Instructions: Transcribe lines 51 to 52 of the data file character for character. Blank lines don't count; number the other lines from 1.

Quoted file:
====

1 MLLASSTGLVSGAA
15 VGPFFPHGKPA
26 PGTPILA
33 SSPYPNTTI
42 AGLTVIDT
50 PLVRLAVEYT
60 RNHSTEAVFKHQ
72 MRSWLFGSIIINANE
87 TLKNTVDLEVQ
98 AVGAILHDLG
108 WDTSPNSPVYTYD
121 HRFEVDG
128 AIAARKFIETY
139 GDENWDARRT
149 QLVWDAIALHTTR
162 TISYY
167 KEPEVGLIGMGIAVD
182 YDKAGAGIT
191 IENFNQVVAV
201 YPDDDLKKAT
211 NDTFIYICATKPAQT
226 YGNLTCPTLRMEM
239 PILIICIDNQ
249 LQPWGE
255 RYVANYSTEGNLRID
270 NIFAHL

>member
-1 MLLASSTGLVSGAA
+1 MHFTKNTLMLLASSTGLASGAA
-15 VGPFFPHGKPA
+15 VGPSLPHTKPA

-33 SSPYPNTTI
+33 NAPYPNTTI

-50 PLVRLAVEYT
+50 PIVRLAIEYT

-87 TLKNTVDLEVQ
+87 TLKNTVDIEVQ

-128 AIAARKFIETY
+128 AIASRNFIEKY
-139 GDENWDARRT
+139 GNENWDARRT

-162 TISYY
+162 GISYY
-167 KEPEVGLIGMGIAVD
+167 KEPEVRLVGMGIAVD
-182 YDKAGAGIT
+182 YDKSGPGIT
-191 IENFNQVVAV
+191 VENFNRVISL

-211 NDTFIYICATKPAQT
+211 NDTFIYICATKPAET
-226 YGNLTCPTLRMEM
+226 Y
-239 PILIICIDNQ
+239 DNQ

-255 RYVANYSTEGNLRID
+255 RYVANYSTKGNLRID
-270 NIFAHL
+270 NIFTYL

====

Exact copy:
+211 NDTFIYICATKPAET
-226 YGNLTCPTLRMEM